One of the worst jobs in 19th century New York

As the 1800s went on, New York was bursting at the seams with new residents. By 1850, the city had a population of a little over 500,000. By 1890, the number was 1.5 million.


That’s a lot of bodies—and a lot of bodily waste. Though flush toilets existed in the late 19th century, they were generally installed in the houses of the rich.

Going to the bathroom for tenement dwellers meant using an outhouse (until the Tenement House Act of 1901 mandated private indoor toilets). Needless to say, waste piled up.


Enter the night soil cartmen. These men made a living after dark, entering tenement districts and removing the “night soil”—a creative euphemism for excrement—from outdoor privies.

The guy who actually picked up the waste (using a cart probably similar to this garbage cart above) apparently worked for a company, which was awarded a city contract take care of unsanitary things like dead animals, trash, and tons of human waste.


Where did they take the night soil? “In New York, the reeking loads were sometimes carted off to country farms to be used as fertilizer,” states a piece from Atlas Obscura.

“But more often they were hauled through the night to a designated pier and dumped into the Hudson or East Rivers (and sometimes mistakenly onto the private boats below), creating a stinking, festering shoreline. The waste would settle into the slips and city workers would periodically have to dredge the excrement so that boats could actually dock.”


The job must have been deeply unpleasant, but it was an important one. Trucking away the night soil certainly helped cut back on disease and made poor neighborhoods packed with people slightly more habitable.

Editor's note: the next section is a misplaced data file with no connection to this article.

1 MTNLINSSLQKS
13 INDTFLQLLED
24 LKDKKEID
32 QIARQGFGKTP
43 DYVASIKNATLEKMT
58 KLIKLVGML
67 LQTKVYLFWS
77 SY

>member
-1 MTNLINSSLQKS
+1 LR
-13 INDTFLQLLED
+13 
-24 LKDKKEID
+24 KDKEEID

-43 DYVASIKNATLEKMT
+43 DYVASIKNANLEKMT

Like the blacksmith and streetcar conductor, the night soil cartman disappeared after the turn of the century in New York and other U.S. cities. Think about his job this Labor Day. Working in a cube farm won’t sound like such a bad thing after all!

[Top photo: NYPL; second photo: NYPL; third image: Brooklyn Daily Eagle; fourth photo: MCNY collections/Robert L. Bracklow, 93.91.281]

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6 Responses to “One of the worst jobs in 19th century New York”

  1. Phyllis Says:

    Sadly, in many parts of the world this still *is* a job. NY and London also suffered horrendous outbreaks of Cholera in the 19th century that was not brought under control until indoor plumbing became standard.

  2. Ricky Says:

    I grew up in St. Louis and my father was what is referred to today as house flipper. He told me that in the 1950’s while renovating houses in the City of St. Louis (as opposed to St. Louis County) there were still plenty of outhouses and he was the one to put the first toilet inside the house. In 1950 St. Louis was the 8th largest city in the United States.

  3. marylandis Says:

    Brilliant labor day post! Because most of what has been preserved from the past—buildings, furniture, personal belongings—belonged to the privileged few, I think we tend to get a lopsided view of what life was really like before modern technology. This is an eye opener and a reminder of how lucky we are!

  4. ephemeralnewyork Says:

    Thank you!

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